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On a mission to like jazz - Page 42

post #616 of 2118

The sound of either the BBC video and the youtube vinyl playing is just horrible.

If these are any indication of the actual sound of the recording session than this is one of the worst Evans recordings I have heard.

 

I can highly recommend :

3 CD box set 20bit K2 remaster.

The recording is from '61 and with a good set up and headphones you close your eyes and you are right there in the NYC basement.

 

http://www.amazon.com/Complete-Village-Vanguard-Recordings-1961/dp/B000AMJEKA

 

post #617 of 2118
Quote:
Originally Posted by icebear View Post
 

The sound of either the BBC video and the youtube vinyl playing is just horrible.

If these are any indication of the actual sound of the recording session than this is one of the worst Evans recordings I have heard.

 

I can highly recommend :

3 CD box set 20bit K2 remaster.

The recording is from '61 and with a good set up and headphones you close your eyes and you are right there in the NYC basement.

 

http://www.amazon.com/Complete-Village-Vanguard-Recordings-1961/dp/B000AMJEKA

 


This recording is VERY good!! (Orrin Keepnews knew his business!)

post #618 of 2118


Maybe some of this is too obscure for beginners but to me, "the best European jazz box set ever"

Most of these CDs have very nice bass and sound rather nice for mono.
Edited by nightstand68 - 7/5/14 at 2:46pm
post #619 of 2118
Quote:
Originally Posted by nightstand68 View Post



Maybe some of this is too obscure for beginners but to me, the best jazz box set ever.

Most of these CDs have very nice bass and sound rather nice for mono.


While I can see from the picture that this box set does indeed contain some truly great jazz you still might want to consider amending your statement from "the best jazz box set ever" to "the best European jazz box set ever". It cannot possibly be the best jazz box set ever without all of the great American jazz giants. After all the birth place of jazz is the USA.

post #620 of 2118
Quote:
Originally Posted by ralphp@optonline View Post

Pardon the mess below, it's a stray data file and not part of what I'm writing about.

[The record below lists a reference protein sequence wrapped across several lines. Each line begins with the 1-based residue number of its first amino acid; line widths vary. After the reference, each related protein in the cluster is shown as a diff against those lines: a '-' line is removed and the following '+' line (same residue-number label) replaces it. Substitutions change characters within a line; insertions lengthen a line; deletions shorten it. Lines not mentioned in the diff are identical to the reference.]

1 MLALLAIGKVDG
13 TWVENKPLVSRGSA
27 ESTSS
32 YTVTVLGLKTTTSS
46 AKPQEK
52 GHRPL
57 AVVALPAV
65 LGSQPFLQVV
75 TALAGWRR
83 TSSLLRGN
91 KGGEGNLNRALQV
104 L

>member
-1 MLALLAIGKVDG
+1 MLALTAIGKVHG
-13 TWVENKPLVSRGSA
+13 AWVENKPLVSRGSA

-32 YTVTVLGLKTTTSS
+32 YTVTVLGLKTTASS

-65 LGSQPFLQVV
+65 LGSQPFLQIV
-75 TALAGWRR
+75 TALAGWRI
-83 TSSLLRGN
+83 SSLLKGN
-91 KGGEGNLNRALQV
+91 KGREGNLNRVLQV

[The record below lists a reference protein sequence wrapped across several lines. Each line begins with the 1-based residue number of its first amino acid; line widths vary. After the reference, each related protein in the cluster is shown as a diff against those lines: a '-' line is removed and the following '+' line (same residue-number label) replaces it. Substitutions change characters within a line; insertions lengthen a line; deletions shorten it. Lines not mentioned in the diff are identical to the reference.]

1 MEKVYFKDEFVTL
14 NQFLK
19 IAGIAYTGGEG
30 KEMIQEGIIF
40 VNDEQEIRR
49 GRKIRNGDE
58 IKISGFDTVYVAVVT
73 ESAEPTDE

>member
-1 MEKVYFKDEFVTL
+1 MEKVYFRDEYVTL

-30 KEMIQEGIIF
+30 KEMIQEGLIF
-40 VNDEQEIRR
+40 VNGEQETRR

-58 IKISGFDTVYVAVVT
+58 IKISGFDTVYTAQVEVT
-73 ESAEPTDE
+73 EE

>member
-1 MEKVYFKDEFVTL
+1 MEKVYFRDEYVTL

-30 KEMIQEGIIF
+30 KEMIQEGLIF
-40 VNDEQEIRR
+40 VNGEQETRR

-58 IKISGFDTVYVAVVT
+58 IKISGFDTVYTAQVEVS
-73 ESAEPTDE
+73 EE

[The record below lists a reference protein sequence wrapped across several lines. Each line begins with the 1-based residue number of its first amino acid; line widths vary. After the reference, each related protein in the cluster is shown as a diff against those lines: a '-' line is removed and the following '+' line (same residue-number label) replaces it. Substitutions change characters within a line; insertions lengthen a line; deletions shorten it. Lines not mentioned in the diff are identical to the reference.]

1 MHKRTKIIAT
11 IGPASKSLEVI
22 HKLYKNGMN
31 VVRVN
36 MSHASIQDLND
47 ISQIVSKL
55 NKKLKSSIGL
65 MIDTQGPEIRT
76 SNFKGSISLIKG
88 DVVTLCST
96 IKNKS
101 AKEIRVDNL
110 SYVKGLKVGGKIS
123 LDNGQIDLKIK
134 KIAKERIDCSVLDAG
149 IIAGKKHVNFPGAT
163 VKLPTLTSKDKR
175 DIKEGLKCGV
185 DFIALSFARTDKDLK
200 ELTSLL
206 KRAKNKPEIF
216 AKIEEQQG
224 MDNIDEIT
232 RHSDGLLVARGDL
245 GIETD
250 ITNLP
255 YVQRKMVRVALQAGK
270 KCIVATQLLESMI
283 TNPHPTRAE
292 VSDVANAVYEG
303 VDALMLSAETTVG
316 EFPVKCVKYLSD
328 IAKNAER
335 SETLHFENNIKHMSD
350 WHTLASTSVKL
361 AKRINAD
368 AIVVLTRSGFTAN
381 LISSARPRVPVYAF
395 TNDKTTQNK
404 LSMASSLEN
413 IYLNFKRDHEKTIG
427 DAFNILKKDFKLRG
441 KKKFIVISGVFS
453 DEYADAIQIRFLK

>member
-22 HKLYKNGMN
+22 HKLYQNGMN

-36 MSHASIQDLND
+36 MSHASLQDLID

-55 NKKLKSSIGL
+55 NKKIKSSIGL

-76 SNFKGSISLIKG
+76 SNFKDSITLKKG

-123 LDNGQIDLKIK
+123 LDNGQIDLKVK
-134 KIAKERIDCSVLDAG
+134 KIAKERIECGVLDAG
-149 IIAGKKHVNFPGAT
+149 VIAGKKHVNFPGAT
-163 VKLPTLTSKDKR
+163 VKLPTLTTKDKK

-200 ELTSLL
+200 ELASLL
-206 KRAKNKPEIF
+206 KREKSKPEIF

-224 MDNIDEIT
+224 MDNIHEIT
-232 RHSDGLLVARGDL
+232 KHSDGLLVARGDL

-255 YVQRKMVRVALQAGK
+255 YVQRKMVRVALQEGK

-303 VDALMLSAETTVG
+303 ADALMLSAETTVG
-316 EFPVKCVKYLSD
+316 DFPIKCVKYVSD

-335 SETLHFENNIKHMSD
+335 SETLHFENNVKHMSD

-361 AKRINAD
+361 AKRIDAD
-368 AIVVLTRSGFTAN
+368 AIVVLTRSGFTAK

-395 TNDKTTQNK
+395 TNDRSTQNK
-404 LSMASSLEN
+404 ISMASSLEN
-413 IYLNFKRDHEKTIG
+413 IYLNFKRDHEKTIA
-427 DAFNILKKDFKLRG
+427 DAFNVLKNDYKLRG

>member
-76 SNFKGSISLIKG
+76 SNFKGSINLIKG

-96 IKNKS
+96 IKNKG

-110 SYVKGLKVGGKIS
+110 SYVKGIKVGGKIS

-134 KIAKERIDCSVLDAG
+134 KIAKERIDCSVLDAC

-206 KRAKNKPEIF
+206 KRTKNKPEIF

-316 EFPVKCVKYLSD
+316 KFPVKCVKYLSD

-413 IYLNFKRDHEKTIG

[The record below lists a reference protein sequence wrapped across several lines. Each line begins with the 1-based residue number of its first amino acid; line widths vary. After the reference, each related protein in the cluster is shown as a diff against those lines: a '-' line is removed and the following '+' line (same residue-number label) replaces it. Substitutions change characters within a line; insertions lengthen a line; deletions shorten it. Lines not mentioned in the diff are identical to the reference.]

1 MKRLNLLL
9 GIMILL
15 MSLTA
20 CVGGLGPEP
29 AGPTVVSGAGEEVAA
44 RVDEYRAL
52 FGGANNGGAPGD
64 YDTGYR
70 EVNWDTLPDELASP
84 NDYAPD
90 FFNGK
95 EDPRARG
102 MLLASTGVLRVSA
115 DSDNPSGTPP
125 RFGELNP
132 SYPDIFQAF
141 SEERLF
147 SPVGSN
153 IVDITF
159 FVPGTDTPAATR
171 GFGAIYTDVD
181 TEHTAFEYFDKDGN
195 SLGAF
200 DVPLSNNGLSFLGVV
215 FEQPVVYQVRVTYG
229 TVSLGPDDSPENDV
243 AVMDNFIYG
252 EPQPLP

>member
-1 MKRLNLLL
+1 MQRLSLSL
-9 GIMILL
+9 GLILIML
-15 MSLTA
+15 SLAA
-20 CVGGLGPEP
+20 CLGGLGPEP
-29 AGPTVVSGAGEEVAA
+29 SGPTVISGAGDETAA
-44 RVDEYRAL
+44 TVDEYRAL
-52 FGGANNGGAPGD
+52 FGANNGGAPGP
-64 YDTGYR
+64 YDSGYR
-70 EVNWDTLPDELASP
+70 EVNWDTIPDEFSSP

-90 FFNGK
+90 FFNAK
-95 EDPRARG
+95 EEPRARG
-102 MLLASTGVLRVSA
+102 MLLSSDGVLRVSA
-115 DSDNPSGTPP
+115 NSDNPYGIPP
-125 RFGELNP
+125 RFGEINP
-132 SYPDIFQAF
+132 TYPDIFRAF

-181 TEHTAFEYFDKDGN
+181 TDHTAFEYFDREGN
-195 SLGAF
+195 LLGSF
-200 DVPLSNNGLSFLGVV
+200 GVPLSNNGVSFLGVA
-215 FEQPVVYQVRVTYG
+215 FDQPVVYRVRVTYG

While I can see from the picture that this box set does indeed contain some truly great jazz you still might want to consider amending your statement from "the best jazz box set ever" to "the best European jazz box set ever". It cannot possibly be the best jazz box set ever without all of the great American jazz giants. After all the birth place of jazz is the USA.


Fixed.

post #621 of 2118
IMHO an essential album...
Along with...

But there are many many more...some of which I'm still to discover...
post #622 of 2118
Quote:
Originally Posted by nightstand68 View Post
 


Fixed.


Thanks.

 

I hope you weren't offended since I did not mean to offend you.

 

The relationship between American and European jazz has always been a strained, to put it mildly. For example the Ken Burns documentary on jazz was disgraceful with respect it dealt with European jazz since there was almost no mention of any European jazz musicians. And while the early days of jazz and on through about the mid 1950s are pretty much dominated by American jazz giants, since then the roles played by many, many truly great and talented European jazz musicians cannot be ignored.

 

Luckily many present day jazz musicians and listeners willingly accept any talented jazz musician regardless of their country of origin.

post #623 of 2118
Absolutely no offense taken and I agree with you. I didn't take into consideration that the American giants were not included (aka Charlie Parker. Probably one of my favorites).

As for the box set, the sleeves, variety, sound and the charm of it all sets it apart for me. Not counting the rarity.
post #624 of 2118